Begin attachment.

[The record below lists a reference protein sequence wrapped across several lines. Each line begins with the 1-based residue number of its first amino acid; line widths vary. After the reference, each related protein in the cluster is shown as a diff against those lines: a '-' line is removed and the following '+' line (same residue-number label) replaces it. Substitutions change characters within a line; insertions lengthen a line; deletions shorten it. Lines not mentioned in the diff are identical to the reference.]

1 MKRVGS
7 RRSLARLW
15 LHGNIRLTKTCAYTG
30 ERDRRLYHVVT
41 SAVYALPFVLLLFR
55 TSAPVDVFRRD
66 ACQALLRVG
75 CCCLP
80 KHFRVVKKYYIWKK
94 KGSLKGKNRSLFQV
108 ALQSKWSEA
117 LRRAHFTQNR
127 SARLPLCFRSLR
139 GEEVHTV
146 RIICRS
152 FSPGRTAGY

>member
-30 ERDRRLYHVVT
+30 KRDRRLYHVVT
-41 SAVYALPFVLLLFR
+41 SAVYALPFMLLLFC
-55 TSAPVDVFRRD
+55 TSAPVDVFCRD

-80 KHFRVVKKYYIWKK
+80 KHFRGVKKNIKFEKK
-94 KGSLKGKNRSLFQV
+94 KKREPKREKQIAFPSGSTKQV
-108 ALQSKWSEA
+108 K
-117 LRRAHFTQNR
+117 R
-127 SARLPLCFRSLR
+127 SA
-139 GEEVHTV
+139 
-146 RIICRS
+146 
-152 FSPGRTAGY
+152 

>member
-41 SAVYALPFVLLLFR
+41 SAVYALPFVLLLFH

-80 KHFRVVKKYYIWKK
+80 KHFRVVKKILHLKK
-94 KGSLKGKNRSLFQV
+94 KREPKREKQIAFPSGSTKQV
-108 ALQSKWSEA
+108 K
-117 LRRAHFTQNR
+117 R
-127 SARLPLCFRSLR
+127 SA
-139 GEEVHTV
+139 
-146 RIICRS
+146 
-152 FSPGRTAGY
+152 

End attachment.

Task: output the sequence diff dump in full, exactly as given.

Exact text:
[The record below lists a reference protein sequence wrapped across several lines. Each line begins with the 1-based residue number of its first amino acid; line widths vary. After the reference, each related protein in the cluster is shown as a diff against those lines: a '-' line is removed and the following '+' line (same residue-number label) replaces it. Substitutions change characters within a line; insertions lengthen a line; deletions shorten it. Lines not mentioned in the diff are identical to the reference.]

1 MKRVGS
7 RRSLARLW
15 LHGNIRLTKTCAYTG
30 ERDRRLYHVVT
41 SAVYALPFVLLLFR
55 TSAPVDVFRRD
66 ACQALLRVG
75 CCCLP
80 KHFRVVKKYYIWKK
94 KGSLKGKNRSLFQV
108 ALQSKWSEA
117 LRRAHFTQNR
127 SARLPLCFRSLR
139 GEEVHTV
146 RIICRS
152 FSPGRTAGY

>member
-30 ERDRRLYHVVT
+30 KRDRRLYHVVT
-41 SAVYALPFVLLLFR
+41 SAVYALPFMLLLFC
-55 TSAPVDVFRRD
+55 TSAPVDVFCRD

-80 KHFRVVKKYYIWKK
+80 KHFRGVKKNIKFEKK
-94 KGSLKGKNRSLFQV
+94 KKREPKREKQIAFPSGSTKQV
-108 ALQSKWSEA
+108 K
-117 LRRAHFTQNR
+117 R
-127 SARLPLCFRSLR
+127 SA
-139 GEEVHTV
+139 
-146 RIICRS
+146 
-152 FSPGRTAGY
+152 

>member
-41 SAVYALPFVLLLFR
+41 SAVYALPFVLLLFH

-80 KHFRVVKKYYIWKK
+80 KHFRVVKKILHLKK
-94 KGSLKGKNRSLFQV
+94 KREPKREKQIAFPSGSTKQV
-108 ALQSKWSEA
+108 K
-117 LRRAHFTQNR
+117 R
-127 SARLPLCFRSLR
+127 SA
-139 GEEVHTV
+139 
-146 RIICRS
+146 
-152 FSPGRTAGY
+152 